Most Christians recognize that the Bible has lot to say about economic topics, such as money and poverty. Yet there is a paradoxical assumption, whether stated or unspoken, that these passages don’t speak to larger economic issues. Occasionally this is true, but more often than not, we can find principles from Scripture that can help us discern how we should think about matters related to economics.
Consider, for example, the issue of economic systems. The Bible doesn’t claim to favor any particular nation-based economic system, such as American-style capitalism or the old Soviet-style communism. But Scripture does seem to have a clear preference for the economic activities that underpin the free market. As David Kotter explains,
[T]he Bible contains clear economic principles and the early church grew in an environment of buying, selling, borrowing, and hiring. In essence, an economy of free markets and entrepreneurship follows from the commands given by God, though sin has marred the business practices that we experience today. Free markets only require recognition of property rights and the freedom to trade with other people. Further, comparative advantage (people are gifted in different ways) and subjective valuation (people prefer different things) mean that both parties can profit from any voluntary transaction. This mutual benefit from trading is at the heart of free markets and over the past two centuries has lifted the vast majority of people in the world out of abject poverty.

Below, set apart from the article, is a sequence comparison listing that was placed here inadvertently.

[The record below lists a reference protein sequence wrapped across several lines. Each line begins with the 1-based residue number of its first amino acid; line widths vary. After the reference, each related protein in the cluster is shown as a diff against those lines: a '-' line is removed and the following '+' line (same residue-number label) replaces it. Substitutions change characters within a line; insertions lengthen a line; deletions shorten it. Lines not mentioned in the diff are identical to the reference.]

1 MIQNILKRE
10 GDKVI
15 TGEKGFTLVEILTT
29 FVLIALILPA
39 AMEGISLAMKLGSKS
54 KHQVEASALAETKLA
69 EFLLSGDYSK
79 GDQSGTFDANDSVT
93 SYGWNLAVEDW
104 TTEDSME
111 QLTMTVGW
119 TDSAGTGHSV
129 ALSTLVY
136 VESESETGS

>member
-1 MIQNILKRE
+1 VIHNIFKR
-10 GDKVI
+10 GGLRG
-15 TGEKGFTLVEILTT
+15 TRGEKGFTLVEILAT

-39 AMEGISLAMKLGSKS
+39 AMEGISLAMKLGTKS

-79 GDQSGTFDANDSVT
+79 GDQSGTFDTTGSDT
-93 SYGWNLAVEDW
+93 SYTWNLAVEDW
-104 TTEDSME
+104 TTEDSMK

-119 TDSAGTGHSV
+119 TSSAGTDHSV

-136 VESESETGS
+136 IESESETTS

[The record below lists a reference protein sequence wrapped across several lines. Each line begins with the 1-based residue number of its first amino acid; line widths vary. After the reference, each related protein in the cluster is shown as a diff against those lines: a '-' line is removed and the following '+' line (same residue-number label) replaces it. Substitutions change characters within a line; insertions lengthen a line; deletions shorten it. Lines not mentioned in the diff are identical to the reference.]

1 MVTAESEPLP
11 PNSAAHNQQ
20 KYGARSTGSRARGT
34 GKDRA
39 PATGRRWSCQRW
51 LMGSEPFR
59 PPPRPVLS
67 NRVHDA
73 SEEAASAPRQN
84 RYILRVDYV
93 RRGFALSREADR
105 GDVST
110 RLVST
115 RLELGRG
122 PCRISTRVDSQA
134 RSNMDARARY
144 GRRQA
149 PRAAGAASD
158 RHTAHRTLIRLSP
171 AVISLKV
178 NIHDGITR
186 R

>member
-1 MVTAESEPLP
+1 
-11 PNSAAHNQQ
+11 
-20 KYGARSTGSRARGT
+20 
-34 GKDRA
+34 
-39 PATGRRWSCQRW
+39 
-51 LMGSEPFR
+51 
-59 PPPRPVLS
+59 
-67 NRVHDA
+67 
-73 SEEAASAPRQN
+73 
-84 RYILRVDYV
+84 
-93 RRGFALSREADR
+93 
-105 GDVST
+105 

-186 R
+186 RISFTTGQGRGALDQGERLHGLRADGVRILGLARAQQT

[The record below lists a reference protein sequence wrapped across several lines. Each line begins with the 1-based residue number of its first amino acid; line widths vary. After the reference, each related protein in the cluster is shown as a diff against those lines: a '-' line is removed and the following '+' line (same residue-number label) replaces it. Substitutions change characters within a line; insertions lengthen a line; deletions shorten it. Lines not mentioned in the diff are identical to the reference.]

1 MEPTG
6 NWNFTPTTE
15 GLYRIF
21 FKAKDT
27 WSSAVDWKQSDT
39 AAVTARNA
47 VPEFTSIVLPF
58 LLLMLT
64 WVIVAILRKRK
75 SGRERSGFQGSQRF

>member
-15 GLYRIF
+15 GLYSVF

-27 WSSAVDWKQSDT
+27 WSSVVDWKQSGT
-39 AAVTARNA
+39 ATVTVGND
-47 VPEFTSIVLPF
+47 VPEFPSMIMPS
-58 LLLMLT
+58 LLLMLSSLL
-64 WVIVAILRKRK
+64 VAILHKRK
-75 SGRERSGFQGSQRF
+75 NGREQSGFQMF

Without question the Bible requires people to recognize the property rights of others. “You shall not steal,” was not only commanded to Israel (Exodus 20:15), but was repeated both by Jesus and Paul (Mark 10:19, Romans 13:9). Further, Jesus approved of buying and selling, and he never would have allowed his disciples to sin in making purchases (John 4:8; 6:5; Luke 22:36; see also Jeremiah 32:8, 25). Engaging in such commerce is even considered virtuous, and those who sell grain are blessed as opposed to those who hoard (Proverbs 11:26). God’s word is clear that people have received different giftings and bring different strengths to the church and the marketplace. For example, Bezalel was filled with the Spirit specifically to empower craftsmanship for artistic designs in woodworking and stone carving (Exodus 31:2-6). Paul recognized a similar diversity of gifting among the believers in Rome that essentially serves as the foundation for comparative advantage and subjective valuation (Romans 12:1-13).
(Via: Denny Burk)
There is considerable debate in the public square these days about a number of issues that have significant economic components. Globalization, environmental protection, and aiding the poor are just a few. Decisions we make in our personal lives are influenced by our assumptions about economic realities as well. So how might mainstream economics connect with Christian values and principles?